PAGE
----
The Face Behind the Puppet (Part 2)

by Eric Stroud, dramaturg

Welcome back! On this post we will continue delving into the opinions, lives and feelings of our puppeteers. Pay attention to what each says about the effects of the puppets on the production and after you’ve seen it, let us know if you agree, disagree or just your opinion in general. We would love to hear your feedback! (And if you missed the first half of our cast, check them out here.)

Aaron Fisher

Aaron Fisher

This is Aaron Fisher. Playing the part of Lysander the lover seems to have come so naturally to him. However, it has been no different for his operation of the puppet Snout (who we will meet next week).

Eric: What made you want to do a TYA show?

Aaron : I think it was just the opportunity to be able to continue acting. It seemed like a fun project to be apart of, and that’s why I decided to audition. In the end, I just wanted to keep on acting.

Eric: How has it been, working with puppets? What’s been your favorite part? What’s been the most challenging part?

Aaron: It’s been great working with the puppets. I actually had no idea that I would be working with a puppet when I auditioned, but I have to say that I really enjoyed it. My favorite part is seeing the puppets develop their personalities and character as time progressed. With his physical development, I was able to create a character for Snout, and it was a lot fun trying to figure out who he was. The hardest part would be trying to make the puppets come to life. As the mechanicals, we had to channel our acting into our puppets. Through movement and breathing, it’s our job to make them come to life onstage. And despite the difficulties, I’ve enjoyed the time I’ve spent with my puppet.

Eric: What do you think the puppets add to the show?

Aaron: I think they add great comic personalities to the show. Through their actions we’re able to illustrate their strong characters onstage, and in doing so, we’re able to enhance the quality of the production.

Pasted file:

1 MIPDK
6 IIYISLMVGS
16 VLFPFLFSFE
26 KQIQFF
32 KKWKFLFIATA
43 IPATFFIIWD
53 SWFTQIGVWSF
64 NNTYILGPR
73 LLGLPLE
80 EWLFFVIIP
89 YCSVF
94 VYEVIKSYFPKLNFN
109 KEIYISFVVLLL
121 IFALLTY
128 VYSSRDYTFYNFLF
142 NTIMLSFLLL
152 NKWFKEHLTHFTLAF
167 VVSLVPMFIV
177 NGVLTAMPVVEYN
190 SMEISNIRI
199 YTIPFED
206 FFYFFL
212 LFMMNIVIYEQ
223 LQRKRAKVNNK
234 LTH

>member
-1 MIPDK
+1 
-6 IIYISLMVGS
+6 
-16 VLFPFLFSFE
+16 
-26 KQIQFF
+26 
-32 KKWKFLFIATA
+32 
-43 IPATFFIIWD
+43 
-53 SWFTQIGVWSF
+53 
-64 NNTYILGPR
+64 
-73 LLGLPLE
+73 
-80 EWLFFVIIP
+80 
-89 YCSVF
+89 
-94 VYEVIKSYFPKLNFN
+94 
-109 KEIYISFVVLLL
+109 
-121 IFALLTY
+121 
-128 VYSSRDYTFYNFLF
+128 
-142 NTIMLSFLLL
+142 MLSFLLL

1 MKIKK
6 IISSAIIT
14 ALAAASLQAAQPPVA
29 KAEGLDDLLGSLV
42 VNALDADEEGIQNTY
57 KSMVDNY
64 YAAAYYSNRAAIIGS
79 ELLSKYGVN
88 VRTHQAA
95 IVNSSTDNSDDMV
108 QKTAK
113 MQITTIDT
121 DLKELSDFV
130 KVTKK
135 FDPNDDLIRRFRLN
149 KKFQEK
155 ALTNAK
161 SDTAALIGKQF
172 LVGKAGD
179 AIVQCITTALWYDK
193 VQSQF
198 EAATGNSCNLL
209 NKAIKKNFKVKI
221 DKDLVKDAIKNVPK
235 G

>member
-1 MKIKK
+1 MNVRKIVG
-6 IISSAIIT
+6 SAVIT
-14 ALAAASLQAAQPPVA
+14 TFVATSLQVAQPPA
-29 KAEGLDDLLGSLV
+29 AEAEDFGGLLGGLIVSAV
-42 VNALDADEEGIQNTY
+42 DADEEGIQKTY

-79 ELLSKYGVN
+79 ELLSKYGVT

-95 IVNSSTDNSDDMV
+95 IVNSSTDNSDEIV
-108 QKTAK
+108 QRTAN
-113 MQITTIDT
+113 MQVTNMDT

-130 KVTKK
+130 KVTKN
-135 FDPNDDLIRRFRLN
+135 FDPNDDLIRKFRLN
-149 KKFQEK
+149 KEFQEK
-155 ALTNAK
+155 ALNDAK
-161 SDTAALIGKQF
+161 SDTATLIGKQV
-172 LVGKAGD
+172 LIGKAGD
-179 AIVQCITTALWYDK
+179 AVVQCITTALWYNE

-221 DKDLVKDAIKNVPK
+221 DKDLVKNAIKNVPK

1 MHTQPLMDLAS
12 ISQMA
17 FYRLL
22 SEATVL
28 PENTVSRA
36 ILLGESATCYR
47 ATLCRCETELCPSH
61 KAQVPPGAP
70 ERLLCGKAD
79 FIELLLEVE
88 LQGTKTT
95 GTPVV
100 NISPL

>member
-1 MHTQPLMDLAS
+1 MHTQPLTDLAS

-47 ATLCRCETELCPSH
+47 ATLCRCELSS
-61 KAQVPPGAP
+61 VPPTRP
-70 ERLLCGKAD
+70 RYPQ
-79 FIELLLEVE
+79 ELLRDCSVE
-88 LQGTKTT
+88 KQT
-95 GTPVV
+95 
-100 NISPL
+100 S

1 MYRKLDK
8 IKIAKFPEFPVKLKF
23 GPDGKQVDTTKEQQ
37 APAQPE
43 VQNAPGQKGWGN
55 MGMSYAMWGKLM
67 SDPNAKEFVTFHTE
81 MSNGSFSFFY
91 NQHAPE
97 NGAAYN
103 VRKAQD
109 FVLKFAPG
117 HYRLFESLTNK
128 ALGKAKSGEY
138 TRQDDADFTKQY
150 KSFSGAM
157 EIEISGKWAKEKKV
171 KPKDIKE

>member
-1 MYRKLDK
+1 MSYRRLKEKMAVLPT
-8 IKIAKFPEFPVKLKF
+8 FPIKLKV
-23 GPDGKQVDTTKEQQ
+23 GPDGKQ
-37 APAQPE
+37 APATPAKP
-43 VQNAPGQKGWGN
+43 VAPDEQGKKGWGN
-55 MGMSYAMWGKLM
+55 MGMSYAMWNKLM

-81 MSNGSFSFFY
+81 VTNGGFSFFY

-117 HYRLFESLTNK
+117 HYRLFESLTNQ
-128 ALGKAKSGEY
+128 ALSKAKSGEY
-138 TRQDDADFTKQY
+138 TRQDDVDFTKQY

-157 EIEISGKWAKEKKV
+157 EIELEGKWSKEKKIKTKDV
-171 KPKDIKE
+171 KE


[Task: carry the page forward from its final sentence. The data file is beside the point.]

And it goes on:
Lindsey Houseman

Lindsey Houseman

This is Lindsey Houseman. She plays the part of Helena the lover and Flute the puppet (who we will meet next week). She has some amazing enthusiasm for this show and brings so much energy to the stage.

Eric: What made you want to do a TYA show?

Lindsey: I love working with kids because I basically am one. How they think fascinates me and I wanted to have the chance to show them how wonderful and important theatre is.

Eric: How has it been, working with puppets? What’s been your favorite part? What’s been the most challenging part?

Lindsey: Working with the puppets is really a “love-hate” relationship. It’s exciting to work with them and bring them to life but it’s complicated! As an actor, you don’t think about how every part of your body is moving when you’re on stage. But as a puppeteer you have to think about their movement, their breathing, their voice, and also the lines of Shakespeare you’re performing. It’s tough.

Eric: What do you think the puppets add to the show?

Lindsey: A Midsummer Night’s Dream is a fantastic show already but puppets make it so whimsical! It becomes appealing to not only people familiar with Shakespeare but also those who don’t understand a word he’s written. I think that’s why this show is so good for kids. Shakespeare’s not scary for them anymore.

Bryce Revelli

Bryce Revelli

This is Bryce Revelli. He is no stranger to Shakespeare (having won a Larry Lott award), however this is his first TYA show. It has been a pleasure to watch his skills as an actor, translate over to the work with his puppet. Bryce will be playing Demetrius the lover and Peter Quince the puppet.

Eric: What made you want to do a TYA show?

Bryce: I wanted to get back into performing, and I thought that this would be a great way to start.  I’m also interested in being a theater education major and thought that this would be a really good experience to see what it is like. 

Eric: How has it been, working with puppets? What’s been your favorite part? What’s been the most challenging part?

Bryce: It has been so fun!  I have never worked with puppets before, and I love the experience of thinking what I would do as an actor and then have that conveyed through my puppet.  The most difficult part is just focusing on my puppet and not looking at the other actors or puppets.

Eric: What do you think the puppets add to the show?

Bryce: They add a new level imagination and creativity to the show.

Well, thats it for this week folks. Thanks for visiting the blog. Look for our next post, “The Puppet Behind the Face.” In this post I will give a look inside the head of the star puppets of this show; each unique and each believable.

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